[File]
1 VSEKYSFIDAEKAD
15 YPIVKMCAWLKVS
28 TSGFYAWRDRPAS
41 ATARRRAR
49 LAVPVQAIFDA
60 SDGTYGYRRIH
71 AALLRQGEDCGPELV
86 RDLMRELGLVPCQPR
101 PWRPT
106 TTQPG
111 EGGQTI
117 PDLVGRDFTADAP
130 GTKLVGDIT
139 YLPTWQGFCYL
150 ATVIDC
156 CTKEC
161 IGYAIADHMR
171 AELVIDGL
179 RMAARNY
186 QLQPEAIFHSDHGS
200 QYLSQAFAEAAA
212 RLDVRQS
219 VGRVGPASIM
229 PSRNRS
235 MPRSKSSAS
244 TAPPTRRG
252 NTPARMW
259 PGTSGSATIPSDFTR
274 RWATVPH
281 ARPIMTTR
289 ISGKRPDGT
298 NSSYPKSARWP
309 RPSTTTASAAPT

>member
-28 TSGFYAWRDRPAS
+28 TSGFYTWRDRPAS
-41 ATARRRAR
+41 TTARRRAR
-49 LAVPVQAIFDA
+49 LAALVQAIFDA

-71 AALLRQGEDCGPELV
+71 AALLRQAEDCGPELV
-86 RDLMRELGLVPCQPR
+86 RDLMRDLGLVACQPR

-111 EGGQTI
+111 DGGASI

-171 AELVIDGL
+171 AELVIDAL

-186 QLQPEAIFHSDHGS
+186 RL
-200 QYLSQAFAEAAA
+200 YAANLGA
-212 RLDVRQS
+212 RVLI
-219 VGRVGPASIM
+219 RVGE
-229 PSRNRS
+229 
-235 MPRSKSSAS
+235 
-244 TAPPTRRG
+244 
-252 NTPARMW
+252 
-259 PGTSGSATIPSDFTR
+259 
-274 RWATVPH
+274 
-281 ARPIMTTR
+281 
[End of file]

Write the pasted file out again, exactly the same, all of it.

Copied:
1 VSEKYSFIDAEKAD
15 YPIVKMCAWLKVS
28 TSGFYAWRDRPAS
41 ATARRRAR
49 LAVPVQAIFDA
60 SDGTYGYRRIH
71 AALLRQGEDCGPELV
86 RDLMRELGLVPCQPR
101 PWRPT
106 TTQPG
111 EGGQTI
117 PDLVGRDFTADAP
130 GTKLVGDIT
139 YLPTWQGFCYL
150 ATVIDC
156 CTKEC
161 IGYAIADHMR
171 AELVIDGL
179 RMAARNY
186 QLQPEAIFHSDHGS
200 QYLSQAFAEAAA
212 RLDVRQS
219 VGRVGPASIM
229 PSRNRS
235 MPRSKSSAS
244 TAPPTRRG
252 NTPARMW
259 PGTSGSATIPSDFTR
274 RWATVPH
281 ARPIMTTR
289 ISGKRPDGT
298 NSSYPKSARWP
309 RPSTTTASAAPT

>member
-28 TSGFYAWRDRPAS
+28 TSGFYTWRDRPAS
-41 ATARRRAR
+41 TTARRRAR
-49 LAVPVQAIFDA
+49 LAALVQAIFDA

-71 AALLRQGEDCGPELV
+71 AALLRQAEDCGPELV
-86 RDLMRELGLVPCQPR
+86 RDLMRDLGLVACQPR

-111 EGGQTI
+111 DGGASI

-171 AELVIDGL
+171 AELVIDAL

-186 QLQPEAIFHSDHGS
+186 RL
-200 QYLSQAFAEAAA
+200 YAANLGA
-212 RLDVRQS
+212 RVLI
-219 VGRVGPASIM
+219 RVGE
-229 PSRNRS
+229 
-235 MPRSKSSAS
+235 
-244 TAPPTRRG
+244 
-252 NTPARMW
+252 
-259 PGTSGSATIPSDFTR
+259 
-274 RWATVPH
+274 
-281 ARPIMTTR
+281 